Settlement − physical versus cash-settled futures

Settlement is the act of consummating the contract, and can be done in one of two ways, as specified per type of futures contract: * Physical delivery − the amount specified of the underlying asset of the contract is delivered by the seller of the contract to the exchange, and by the exchange to the buyers of the contract. Physical delivery is common with commodities and bonds. In practice, it occurs only on a minority of contracts. Most are canceled out by purchasing a covering position—that is, buying a contract to cancel out an earlier sale (covering a short), or selling a contract to liquidate an earlier purchase (covering a long). The Nymex crude futures contract uses this method of settlement upon expiration * Cash settlement − a cash payment is made based on the underlying reference rate, such as a short-term interest rate index such as 90 Day T-Bills, or the closing value of a
stock market index In finance Finance is the study and discipline of money, currency and capital assets. It is related to, but not synonymous with economics, the study of Production (economics), production, Distribution (economics), distribution, and Consumpti ...
. The parties settle by paying/receiving the loss/gain related to the contract in cash when the contract expires. Cash settled futures are those that, as a practical matter, could not be settled by delivery of the referenced item—for example, it would be impossible to deliver an index. A futures contract might also opt to settle against an index based on trade in a related spot market. ICE Brent futures use this method. Expiry (or Expiration in the U.S.) is the time and the day that a particular delivery month of a futures contract stops trading, as well as the final settlement price for that contract. For many equity index futures and interest rate futures as well as for most equity (index) options, this happens on the third Friday of certain trading months. On this day the ''back month'' futures contract becomes the ''front-month'' futures contract. For example, for most and contracts, at the expiration of the December contract, the March futures become the nearest contract. During a short period (perhaps 30 minutes) the underlying cash price and the futures prices sometimes struggle to converge. At this moment the futures and the underlying assets are extremely liquid and any disparity between an index and an underlying asset is quickly traded by arbitrageurs. At this moment also, the increase in volume is caused by traders rolling over positions to the next contract or, in the case of equity index futures, purchasing underlying components of those indexes to hedge against current index positions. On the expiry date, a European equity arbitrage trading desk in London or Frankfurt will see positions expire in as many as eight major markets almost every half an hour.


Pricing

When the deliverable asset exists in plentiful supply or may be freely created, then the price of a futures contract is determined via arbitrage arguments. This is typical for stock index futures, treasury bond futures, and futures on physical commodities when they are in supply (e.g. agricultural crops after the harvest). However, when the deliverable commodity is not in plentiful supply or when it does not yet exist — for example on crops before the harvest or on Eurodollar Futures or Federal funds rate futures (in which the supposed underlying instrument is to be created upon the delivery date) — the futures price cannot be fixed by arbitrage. In this scenario, there is only one force setting the price, which is simple supply and demand for the asset in the future, as expressed by supply and demand for the futures contract.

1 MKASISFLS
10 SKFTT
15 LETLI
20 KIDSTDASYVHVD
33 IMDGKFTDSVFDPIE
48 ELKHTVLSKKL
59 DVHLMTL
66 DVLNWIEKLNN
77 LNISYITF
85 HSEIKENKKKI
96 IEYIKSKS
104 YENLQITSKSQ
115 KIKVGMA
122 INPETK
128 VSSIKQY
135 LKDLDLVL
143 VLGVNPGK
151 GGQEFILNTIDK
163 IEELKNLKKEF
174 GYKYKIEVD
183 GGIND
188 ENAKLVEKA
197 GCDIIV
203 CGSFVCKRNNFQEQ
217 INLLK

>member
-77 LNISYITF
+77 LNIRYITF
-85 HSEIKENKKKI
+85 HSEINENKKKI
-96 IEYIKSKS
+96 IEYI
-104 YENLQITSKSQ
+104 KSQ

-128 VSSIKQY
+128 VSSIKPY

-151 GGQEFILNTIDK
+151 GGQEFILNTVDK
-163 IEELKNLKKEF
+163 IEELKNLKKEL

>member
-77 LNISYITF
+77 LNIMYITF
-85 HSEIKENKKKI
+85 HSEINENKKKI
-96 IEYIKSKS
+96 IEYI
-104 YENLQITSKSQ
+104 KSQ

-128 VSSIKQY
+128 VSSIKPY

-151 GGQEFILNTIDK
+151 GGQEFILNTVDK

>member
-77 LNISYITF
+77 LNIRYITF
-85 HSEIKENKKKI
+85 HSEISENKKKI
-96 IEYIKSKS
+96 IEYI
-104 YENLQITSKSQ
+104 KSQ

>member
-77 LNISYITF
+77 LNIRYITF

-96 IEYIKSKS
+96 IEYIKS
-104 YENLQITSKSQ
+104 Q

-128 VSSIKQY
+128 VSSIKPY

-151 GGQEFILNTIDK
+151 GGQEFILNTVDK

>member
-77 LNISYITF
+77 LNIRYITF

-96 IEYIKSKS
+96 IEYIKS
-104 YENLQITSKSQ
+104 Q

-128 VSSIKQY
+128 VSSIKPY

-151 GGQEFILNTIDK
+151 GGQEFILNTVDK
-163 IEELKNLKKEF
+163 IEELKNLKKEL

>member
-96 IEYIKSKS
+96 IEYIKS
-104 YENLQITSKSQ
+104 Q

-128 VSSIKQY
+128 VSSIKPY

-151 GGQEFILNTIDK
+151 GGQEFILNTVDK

Arbitrage arguments

Arbitrage arguments (" rational pricing") apply when the deliverable asset exists in plentiful supply or may be freely created. Here, the forward price represents the expected future value of the underlying discounted at the risk-free rate—as any deviation from the theoretical price will afford investors a riskless profit opportunity and should be arbitraged away. We define the forward price to be the strike K such that the contract has 0 value at the present time. Assuming interest rates are constant the forward price of the futures is equal to the forward price of the forward contract with the same strike and maturity. It is also the same if the underlying asset is uncorrelated with interest rates. Otherwise, the difference between the forward price on the futures (futures price) and the forward price on the asset, is proportional to the covariance between the underlying asset price and interest rates. For example, a futures contract on a zero-coupon bond will have a futures price lower than the forward price. This is called the futures "convexity correction". Thus, assuming constant rates, for a simple, non-dividend paying asset, the value of the futures/forward price, ''F(t,T)'', will be found by compounding the present value ''S(t)'' at time ''t'' to maturity ''T'' by the rate of risk-free return ''r''. :F(t,T) = S(t)\times (1+r)^ or, with '' continuous compounding'' :F(t,T) = S(t)e^ \, This relationship may be modified for storage costs ''u'', dividend or income yields ''q'', and convenience yields ''y''. Storage costs are costs involved in storing a commodity to sell at the futures price. Investors selling the asset at the spot price to arbitrage a futures price earns the storage costs they would have paid to store the asset to sell at the futures price. Convenience yields are benefits of holding an asset for sale at the futures price beyond the cash received from the sale. Such benefits could include the ability to meet unexpected demand, or the ability to use the asset as an input in production. Investors pay or give up the convenience yield when selling at the spot price because they give up these benefits. Such a relationship can be summarized as: :F(t,T) = S(t)e^ \, The convenience yield is not easily observable or measured, so ''y'' is often calculated, when ''r'' and ''u'' are known, as the extraneous yield paid by investors selling at spot to arbitrage the futures price. Dividend or income yields ''q'' are more easily observed or estimated, and can be incorporated in the same way: :F(t,T) = S(t)e^ \, In a perfect market, the relationship between futures and spot prices depends only on the above variables; in practice, there are various market imperfections (transaction costs, differential borrowing, and lending rates, restrictions on short selling) that prevent complete arbitrage. Thus, the futures price in fact varies within arbitrage boundaries around the theoretical price.